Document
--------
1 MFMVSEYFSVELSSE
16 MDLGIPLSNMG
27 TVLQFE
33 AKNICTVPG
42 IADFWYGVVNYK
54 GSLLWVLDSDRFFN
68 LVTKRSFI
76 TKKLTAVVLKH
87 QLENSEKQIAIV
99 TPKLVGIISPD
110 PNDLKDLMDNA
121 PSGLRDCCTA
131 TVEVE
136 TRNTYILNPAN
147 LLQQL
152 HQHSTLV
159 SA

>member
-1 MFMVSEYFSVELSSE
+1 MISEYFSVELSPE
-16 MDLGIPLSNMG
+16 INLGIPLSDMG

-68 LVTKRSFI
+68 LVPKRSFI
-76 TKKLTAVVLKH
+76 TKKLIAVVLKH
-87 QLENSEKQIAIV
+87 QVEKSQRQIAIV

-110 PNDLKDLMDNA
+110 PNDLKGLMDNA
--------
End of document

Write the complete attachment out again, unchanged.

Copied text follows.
1 MFMVSEYFSVELSSE
16 MDLGIPLSNMG
27 TVLQFE
33 AKNICTVPG
42 IADFWYGVVNYK
54 GSLLWVLDSDRFFN
68 LVTKRSFI
76 TKKLTAVVLKH
87 QLENSEKQIAIV
99 TPKLVGIISPD
110 PNDLKDLMDNA
121 PSGLRDCCTA
131 TVEVE
136 TRNTYILNPAN
147 LLQQL
152 HQHSTLV
159 SA

>member
-1 MFMVSEYFSVELSSE
+1 MISEYFSVELSPE
-16 MDLGIPLSNMG
+16 INLGIPLSDMG

-68 LVTKRSFI
+68 LVPKRSFI
-76 TKKLTAVVLKH
+76 TKKLIAVVLKH
-87 QLENSEKQIAIV
+87 QVEKSQRQIAIV

-110 PNDLKDLMDNA
+110 PNDLKGLMDNA